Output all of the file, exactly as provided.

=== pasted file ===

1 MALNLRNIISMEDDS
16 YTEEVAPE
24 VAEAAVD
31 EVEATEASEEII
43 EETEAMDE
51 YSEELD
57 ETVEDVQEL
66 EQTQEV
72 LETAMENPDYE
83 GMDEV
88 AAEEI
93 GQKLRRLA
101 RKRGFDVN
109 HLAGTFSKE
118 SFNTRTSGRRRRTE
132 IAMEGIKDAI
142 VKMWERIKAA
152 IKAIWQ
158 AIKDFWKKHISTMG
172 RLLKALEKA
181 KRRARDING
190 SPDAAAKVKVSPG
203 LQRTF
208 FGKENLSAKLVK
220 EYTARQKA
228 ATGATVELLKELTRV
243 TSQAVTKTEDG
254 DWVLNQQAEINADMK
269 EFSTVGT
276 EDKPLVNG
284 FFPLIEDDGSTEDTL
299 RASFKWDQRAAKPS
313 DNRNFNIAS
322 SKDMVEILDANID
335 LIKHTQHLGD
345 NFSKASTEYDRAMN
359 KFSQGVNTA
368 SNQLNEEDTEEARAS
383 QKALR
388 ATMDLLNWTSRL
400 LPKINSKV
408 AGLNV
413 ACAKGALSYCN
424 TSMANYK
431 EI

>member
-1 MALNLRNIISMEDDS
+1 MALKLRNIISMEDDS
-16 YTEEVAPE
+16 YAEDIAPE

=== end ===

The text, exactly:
1 MALNLRNIISMEDDS
16 YTEEVAPE
24 VAEAAVD
31 EVEATEASEEII
43 EETEAMDE
51 YSEELD
57 ETVEDVQEL
66 EQTQEV
72 LETAMENPDYE
83 GMDEV
88 AAEEI
93 GQKLRRLA
101 RKRGFDVN
109 HLAGTFSKE
118 SFNTRTSGRRRRTE
132 IAMEGIKDAI
142 VKMWERIKAA
152 IKAIWQ
158 AIKDFWKKHISTMG
172 RLLKALEKA
181 KRRARDING
190 SPDAAAKVKVSPG
203 LQRTF
208 FGKENLSAKLVK
220 EYTARQKA
228 ATGATVELLKELTRV
243 TSQAVTKTEDG
254 DWVLNQQAEINADMK
269 EFSTVGT
276 EDKPLVNG
284 FFPLIEDDGSTEDTL
299 RASFKWDQRAAKPS
313 DNRNFNIAS
322 SKDMVEILDANID
335 LIKHTQHLGD
345 NFSKASTEYDRAMN
359 KFSQGVNTA
368 SNQLNEEDTEEARAS
383 QKALR
388 ATMDLLNWTSRL
400 LPKINSKV
408 AGLNV
413 ACAKGALSYCN
424 TSMANYK
431 EI

>member
-1 MALNLRNIISMEDDS
+1 MALKLRNIISMEDDS
-16 YTEEVAPE
+16 YAEDIAPE